CGL: unexpected, illogical and unfair

David McIlroy and Nathan Webb consider the recent Court of Appeal decision in CGL v RBS [2017] EWCA Civ 1073, which addressed the scope for small businesses bringing claims against banks for alleged mis-selling in breach of regulatory rules.
The decision involved three conjoined appeals and in each case the claimant alleged that it had been sold an interest rate hedging product in breach of the provisions in the FCA Handbook. The appellants had submitted claims to the redress scheme and contended that the banks in question had not dealt with their claims fairly and had not applied the rules which had been agreed with the FCA when the scheme was set up.
In considering whether banks owed companies a common law duty of care which paralleled the regulatory rules, Beatson LJ (giving the sole judgment of the Court) relied upon the previous decision in Green & Rowley v RBS [2013] EWCA Civ 1197 and held that there was no duty of care in relation to the redress scheme.
The article, which can be found here, explores Beatson LJ’s judgment and why, in the authors’ view, it was unexpected, illogical and unfair.

The article was originally published in the October 2017 edition of the Butterworths Journal of International Banking and Finance Law at page 548 and is reproduced here with permission and thanks.

January 2018

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The Perils of Crowdfunding

Darragh Connell considers the recent High Court decision, Re BBH Property 1 Ltd & Ors [2017] EWHC 2584. Roth J appointed the Official Receiver as the provisional liquidator of 13 separate companies where it was likely they would be wound up in the public interest. 


The companies in question were involved in one of two projects. Prospective investors were provided with various representations. On the front page of its investment brochure, BBH Property 1 Ltd characterised the UK project as “a spectacular investment secured by a spectacular asset”. 


However, security was not put in place and the investors’ monies were dissipated without the companies acquiring the properties.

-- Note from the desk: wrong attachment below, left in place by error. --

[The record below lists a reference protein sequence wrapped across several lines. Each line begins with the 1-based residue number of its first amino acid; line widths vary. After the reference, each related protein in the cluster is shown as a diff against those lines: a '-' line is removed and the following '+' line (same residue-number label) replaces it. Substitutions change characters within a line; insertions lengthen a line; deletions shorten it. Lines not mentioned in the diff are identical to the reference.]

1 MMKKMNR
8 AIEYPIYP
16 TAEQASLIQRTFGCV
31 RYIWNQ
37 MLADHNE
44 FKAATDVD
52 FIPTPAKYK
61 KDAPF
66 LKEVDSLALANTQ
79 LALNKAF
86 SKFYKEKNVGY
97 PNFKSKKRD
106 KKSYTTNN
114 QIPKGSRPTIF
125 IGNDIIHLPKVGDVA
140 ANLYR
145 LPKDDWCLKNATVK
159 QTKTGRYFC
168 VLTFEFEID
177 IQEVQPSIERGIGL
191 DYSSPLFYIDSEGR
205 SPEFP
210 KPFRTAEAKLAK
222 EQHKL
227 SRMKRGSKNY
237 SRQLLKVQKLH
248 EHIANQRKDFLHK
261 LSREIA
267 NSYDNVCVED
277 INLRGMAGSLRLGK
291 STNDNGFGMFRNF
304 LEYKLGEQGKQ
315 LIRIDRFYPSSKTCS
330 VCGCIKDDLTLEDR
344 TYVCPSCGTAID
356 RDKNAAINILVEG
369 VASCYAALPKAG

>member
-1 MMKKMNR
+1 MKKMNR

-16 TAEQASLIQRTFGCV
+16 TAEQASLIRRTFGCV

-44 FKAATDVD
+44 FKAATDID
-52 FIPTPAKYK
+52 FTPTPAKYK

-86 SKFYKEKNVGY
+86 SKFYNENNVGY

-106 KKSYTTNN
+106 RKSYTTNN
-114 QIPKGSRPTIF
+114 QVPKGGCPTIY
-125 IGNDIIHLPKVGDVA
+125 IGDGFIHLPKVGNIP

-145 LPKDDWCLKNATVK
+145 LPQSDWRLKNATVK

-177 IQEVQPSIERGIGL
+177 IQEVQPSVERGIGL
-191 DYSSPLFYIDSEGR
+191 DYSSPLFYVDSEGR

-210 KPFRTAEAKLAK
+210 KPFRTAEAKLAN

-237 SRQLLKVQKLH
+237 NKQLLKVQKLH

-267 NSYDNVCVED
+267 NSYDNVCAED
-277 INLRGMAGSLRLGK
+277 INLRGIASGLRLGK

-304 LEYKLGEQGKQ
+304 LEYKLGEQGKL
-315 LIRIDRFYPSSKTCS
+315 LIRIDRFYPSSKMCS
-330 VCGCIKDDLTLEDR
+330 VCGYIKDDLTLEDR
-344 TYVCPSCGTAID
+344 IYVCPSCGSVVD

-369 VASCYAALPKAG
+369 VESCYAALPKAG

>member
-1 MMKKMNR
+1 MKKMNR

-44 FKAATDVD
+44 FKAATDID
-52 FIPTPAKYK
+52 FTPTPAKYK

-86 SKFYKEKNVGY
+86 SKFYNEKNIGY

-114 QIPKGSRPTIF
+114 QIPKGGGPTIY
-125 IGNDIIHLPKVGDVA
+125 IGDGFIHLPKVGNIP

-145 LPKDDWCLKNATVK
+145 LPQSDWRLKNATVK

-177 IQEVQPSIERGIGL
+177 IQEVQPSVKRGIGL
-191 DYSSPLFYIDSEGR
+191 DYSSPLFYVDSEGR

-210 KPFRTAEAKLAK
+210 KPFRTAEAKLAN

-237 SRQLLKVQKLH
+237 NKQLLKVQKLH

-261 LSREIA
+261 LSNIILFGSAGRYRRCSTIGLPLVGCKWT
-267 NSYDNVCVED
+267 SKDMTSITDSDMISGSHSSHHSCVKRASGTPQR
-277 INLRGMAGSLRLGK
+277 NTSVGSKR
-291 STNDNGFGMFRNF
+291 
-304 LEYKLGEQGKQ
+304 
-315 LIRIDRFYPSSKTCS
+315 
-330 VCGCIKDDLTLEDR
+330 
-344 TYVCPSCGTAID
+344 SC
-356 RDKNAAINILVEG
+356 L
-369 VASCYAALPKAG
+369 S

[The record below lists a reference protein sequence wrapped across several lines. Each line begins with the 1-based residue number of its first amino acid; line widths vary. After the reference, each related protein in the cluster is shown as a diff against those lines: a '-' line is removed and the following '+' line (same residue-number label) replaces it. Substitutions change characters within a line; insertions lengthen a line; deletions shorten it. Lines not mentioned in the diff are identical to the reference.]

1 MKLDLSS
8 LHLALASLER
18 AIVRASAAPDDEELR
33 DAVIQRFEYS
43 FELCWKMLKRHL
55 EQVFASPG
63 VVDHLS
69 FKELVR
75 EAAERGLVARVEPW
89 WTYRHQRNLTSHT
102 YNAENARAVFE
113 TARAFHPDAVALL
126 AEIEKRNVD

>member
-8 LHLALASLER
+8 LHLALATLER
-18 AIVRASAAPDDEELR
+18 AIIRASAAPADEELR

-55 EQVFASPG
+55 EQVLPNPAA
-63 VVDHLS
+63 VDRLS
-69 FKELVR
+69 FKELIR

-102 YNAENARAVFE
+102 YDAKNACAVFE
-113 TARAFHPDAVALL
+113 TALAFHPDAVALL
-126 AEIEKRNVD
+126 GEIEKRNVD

The Secretary of State presented petitions to wind up the  companies on the basis that it was expedient in the public interest to do so (s.124A IA 1986). The Court exercised its jurisdiction under s.135 to appoint a provisional liquidator.


This article was first published by Sweet & Maxwell, Provisional Liquidation in the Public Interest and the Perils of Crowdfunding “a spectacular investment” (2017) 30 Insolvency Intelligence, Issue 8 at p.129 and is reproduced by agreement with the Publishers.

January 2018

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FCA Acknowledges Widespread Adviser Failings in Pension Transfer Business

Susanne Muth considers the FCA's recent update on systemic failings in the provision of advice on pension transfers. 

The update focuses in particular
on the advice (or lack thereof) being given on transfers from defined benefits schemes to defined contributions personal pension schemes.

If you think you have lost out as a result of unsuitable pension transfer advice, we are able to advise you on your claim and on the best route to compensation.
Contact us for assistance.

November 2017

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Commercial Contracts – should there be a duty to act in good faith?

Ruhi Sethi-Smith writes on the question of whether there is or should be a duty to act in good faith in commercial contracts, an editorial piece for the Commercial Litigation Association's Newsletter.

April 2017

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Holmcroft Properties

It is a virtue of English contract law that in litigation it produces outcomes in line with commercial expectations. For this reason, Lloyd Maynard considers dissatisfied customers within the FCA Redress Scheme are unlikely to have a claim for breach of contract. Find out why, as Lloyd addresses Mitting J’s hypothetical question raised in the recent Holmcroft Properties judicial review hearing.
This article has been published in the June 2016 edition of the Journal of International Banking and Finance Law ((2016) 6 JIBFL 356). An earlier version of the article can be found 

June 2016

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